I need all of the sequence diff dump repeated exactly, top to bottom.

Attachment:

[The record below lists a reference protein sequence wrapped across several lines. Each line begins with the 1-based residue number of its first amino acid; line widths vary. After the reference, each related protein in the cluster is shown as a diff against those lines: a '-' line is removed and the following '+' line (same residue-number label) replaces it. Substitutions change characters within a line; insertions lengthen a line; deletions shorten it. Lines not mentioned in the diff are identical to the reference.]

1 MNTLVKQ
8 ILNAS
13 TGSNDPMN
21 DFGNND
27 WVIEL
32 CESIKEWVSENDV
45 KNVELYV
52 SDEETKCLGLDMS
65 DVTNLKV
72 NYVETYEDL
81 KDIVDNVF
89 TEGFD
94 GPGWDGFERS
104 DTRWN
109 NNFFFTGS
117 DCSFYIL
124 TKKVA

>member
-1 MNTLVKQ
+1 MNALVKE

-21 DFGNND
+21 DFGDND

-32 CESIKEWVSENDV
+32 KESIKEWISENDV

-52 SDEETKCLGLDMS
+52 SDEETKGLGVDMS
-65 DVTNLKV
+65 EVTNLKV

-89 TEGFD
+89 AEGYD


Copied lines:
[The record below lists a reference protein sequence wrapped across several lines. Each line begins with the 1-based residue number of its first amino acid; line widths vary. After the reference, each related protein in the cluster is shown as a diff against those lines: a '-' line is removed and the following '+' line (same residue-number label) replaces it. Substitutions change characters within a line; insertions lengthen a line; deletions shorten it. Lines not mentioned in the diff are identical to the reference.]

1 MNTLVKQ
8 ILNAS
13 TGSNDPMN
21 DFGNND
27 WVIEL
32 CESIKEWVSENDV
45 KNVELYV
52 SDEETKCLGLDMS
65 DVTNLKV
72 NYVETYEDL
81 KDIVDNVF
89 TEGFD
94 GPGWDGFERS
104 DTRWN
109 NNFFFTGS
117 DCSFYIL
124 TKKVA

>member
-1 MNTLVKQ
+1 MNALVKE

-21 DFGNND
+21 DFGDND

-32 CESIKEWVSENDV
+32 KESIKEWISENDV

-52 SDEETKCLGLDMS
+52 SDEETKGLGVDMS
-65 DVTNLKV
+65 EVTNLKV

-89 TEGFD
+89 AEGYD